For a number of years, work has been ongoing to improve the way that medical records are made available to treating clinicians. Our main computer system is called SystmOne, which has the advantage of enabling information to be shared between certain health professionals.
Enhanced Data Sharing Model (EDSM) enables us, with your consent, to share your medical records with those in the NHS who are involved in your care. NHS staff can only access shared information if they are involved in your care and being an electronic service an audit log is maintained showing when and who has accessed medical records.
EDSM should not be confused with care.data. EDSM only allows those treating you to access medical records. It does not enable your records to be used for research or other purposes.
We already share records of children for child protection reasons and patients who are under the care of the District Nursing Team.
This helps clinicians to make decisions based upon a wider knowledge of you and also helps to reduce the number of times that you or your family members are asked the same question. In short it assists clinicians to provide more ‘joined up care’.
If I agreed, who could see my records?
EDSM will allow clinicians treating you, who have access to SystmOne to view and in some cases update your medical records. Locally this includes the Walk-In-Centre, many departments at local hospitals (including A&E) and community services, such as the District Nursing Team. It is anticipated that over time more health services will be able to benefit from EDSM. Clinicians outside of the surgery who wish to access your medical records will ask for your permission to do so and will need to have been issued with a NHS Smartcard. There is a ‘chip and pin’ card – similar to a bank card.
Can I ‘opt out’ pick and choose who sees my record?
Yes, you can. Under EDSM there are two levels of consent. The first is to agree to sharing your medical records OUT of the practice. This is your agreement that records maintained by your GP can be seen, subject to your authority at the time, by clinicians working outside of the surgery. The second is agreeing to share your records IN. This means that your GP can see records made by other health professionals who have access to EDSM.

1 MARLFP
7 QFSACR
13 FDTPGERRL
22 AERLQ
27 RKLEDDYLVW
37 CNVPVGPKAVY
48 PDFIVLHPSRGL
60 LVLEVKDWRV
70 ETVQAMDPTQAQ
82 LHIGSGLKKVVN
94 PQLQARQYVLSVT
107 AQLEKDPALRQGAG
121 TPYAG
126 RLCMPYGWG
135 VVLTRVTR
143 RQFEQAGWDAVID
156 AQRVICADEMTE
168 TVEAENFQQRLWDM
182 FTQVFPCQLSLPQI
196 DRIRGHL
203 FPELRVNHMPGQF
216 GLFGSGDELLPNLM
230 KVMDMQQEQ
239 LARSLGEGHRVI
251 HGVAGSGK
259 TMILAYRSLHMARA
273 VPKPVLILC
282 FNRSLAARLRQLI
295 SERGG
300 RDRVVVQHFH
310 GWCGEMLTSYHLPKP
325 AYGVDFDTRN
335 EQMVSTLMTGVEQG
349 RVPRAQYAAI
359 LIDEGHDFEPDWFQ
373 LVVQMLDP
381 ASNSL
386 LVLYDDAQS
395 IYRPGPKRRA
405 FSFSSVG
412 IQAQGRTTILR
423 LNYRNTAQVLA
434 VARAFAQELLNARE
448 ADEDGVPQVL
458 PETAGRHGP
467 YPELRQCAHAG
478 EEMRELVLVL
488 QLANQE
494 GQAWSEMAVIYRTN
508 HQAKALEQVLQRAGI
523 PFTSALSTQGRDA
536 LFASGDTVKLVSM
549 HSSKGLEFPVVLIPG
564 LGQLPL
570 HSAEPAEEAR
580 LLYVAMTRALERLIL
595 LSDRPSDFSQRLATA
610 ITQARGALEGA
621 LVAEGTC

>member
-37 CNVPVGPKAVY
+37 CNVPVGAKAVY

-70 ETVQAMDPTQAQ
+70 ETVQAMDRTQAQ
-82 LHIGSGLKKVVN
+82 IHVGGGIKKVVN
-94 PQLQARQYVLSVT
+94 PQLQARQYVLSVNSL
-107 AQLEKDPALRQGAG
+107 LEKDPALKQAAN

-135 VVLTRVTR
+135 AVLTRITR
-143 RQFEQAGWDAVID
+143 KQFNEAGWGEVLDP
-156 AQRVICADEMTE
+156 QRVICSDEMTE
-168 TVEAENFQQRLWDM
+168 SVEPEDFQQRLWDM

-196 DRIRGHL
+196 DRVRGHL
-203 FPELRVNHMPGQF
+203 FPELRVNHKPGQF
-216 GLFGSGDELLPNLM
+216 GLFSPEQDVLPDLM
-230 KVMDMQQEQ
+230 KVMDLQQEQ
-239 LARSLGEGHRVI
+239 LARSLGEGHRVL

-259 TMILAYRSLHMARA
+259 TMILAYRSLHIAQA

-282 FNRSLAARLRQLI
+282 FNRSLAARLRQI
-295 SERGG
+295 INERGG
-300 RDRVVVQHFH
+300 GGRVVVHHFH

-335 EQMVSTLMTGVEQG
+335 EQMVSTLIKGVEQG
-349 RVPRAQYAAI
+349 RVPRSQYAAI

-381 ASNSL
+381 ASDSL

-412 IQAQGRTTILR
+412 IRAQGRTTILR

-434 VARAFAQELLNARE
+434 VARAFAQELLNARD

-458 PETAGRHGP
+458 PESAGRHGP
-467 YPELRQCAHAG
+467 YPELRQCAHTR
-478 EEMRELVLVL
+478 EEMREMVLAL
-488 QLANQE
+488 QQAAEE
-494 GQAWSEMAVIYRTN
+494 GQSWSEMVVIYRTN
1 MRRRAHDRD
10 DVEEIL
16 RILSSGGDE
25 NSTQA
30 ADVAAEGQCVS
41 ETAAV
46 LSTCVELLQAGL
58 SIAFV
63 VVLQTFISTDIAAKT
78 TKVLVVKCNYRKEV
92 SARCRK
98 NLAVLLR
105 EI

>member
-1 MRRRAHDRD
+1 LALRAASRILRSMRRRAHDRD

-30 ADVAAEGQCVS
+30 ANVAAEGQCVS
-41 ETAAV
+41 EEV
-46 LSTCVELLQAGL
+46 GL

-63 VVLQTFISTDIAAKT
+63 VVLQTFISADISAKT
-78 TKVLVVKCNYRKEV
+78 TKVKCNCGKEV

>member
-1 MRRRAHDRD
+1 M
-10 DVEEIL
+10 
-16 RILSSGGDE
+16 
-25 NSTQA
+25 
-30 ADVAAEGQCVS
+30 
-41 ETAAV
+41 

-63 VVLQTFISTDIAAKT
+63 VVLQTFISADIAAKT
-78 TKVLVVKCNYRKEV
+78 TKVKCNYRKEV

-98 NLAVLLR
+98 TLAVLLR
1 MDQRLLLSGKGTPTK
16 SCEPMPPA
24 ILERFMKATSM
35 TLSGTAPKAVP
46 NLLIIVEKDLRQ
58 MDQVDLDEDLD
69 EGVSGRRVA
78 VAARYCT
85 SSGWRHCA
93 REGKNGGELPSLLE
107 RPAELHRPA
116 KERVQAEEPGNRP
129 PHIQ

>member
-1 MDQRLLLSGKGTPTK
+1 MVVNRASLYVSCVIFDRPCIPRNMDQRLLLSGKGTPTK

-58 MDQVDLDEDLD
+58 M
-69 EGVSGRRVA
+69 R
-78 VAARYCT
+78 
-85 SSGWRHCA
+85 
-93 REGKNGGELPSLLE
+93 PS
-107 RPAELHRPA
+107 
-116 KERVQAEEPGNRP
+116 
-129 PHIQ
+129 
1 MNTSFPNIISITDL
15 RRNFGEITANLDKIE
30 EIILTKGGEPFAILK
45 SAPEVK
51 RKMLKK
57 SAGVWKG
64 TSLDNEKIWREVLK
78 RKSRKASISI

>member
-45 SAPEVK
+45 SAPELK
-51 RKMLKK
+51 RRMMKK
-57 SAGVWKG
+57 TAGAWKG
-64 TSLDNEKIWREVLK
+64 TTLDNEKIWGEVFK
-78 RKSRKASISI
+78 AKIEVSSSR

However, as the treating clinician needs to ask your permission to see the records at the beginning of each period of care you are in control of who can see your medical information.
I can see the benefits of the other people treating me seeing my notes, but what if there is a matter that I want to stay between me and my doctor?
You can ask for any consultation to be marked as private, this means that viewing is restricted to the surgery, but allows the rest of the record to be viewed by whoever else is treating you. It is your responsibility to ask for a consultation to be marked as private.
Haven’t I agreed/disagreed to do this before?
EDSM may seem very similar to patients as the Summary Care Record which went live some years ago. The Summary Care Record contains a very small part of your record that is available to be seen by clinicians who might be treating you in A&E departments, Walk-InCentres or if you register temporarily somewhere else within the UK.
The Summary Care Record allows other NHS Services to see your current medications and the drugs that you are allergic or sensitive to. Your Summary Care Record can be enriched by your GP to include information that is important to pass on in the case of an emergency.
Can I change my mind?
Yes, you can always change your mind and amend who you consent to see your records. For instance you can decline to share your records out from the surgery, but if you build up a relationship with the Physiotherapist who was treating you and they asked you if they could look at an x-ray report, you could give your consent at that point form them to view your records. You will be referred back to us to change your preference, so the physio treating won’t be able to see your records instantly, but should be able to at the time of your next appointment.
If I decline – what happens in an emergency?
In the event of a medical emergency, for instance if you were taken unconscious to A&E, and the clinician treating you feels it is important to be able to see your medical records he is able to override any consents set. However, the doctor has to give a written reason for doing so. Where this happens an audit is undertaken by the local Caldicott Guardian (the person with overall responsibility for Data Protection compliance).
Can anyone else see my medical records?
On a daily basis, we get requests from Insurance Companies to either have copies of medical records or excerpts from patients’ medical records.
This requires your signed consent as it has not been requested to treat/care for you. Occasionally we are asked for information from the medical records for legal reasons, again this has to be done with your written consent, or in very exceptional circumstances, by court order. Any questions? If you have any questions, please speak to reception. If necessary the receptionist will arrange for someone to give you a call.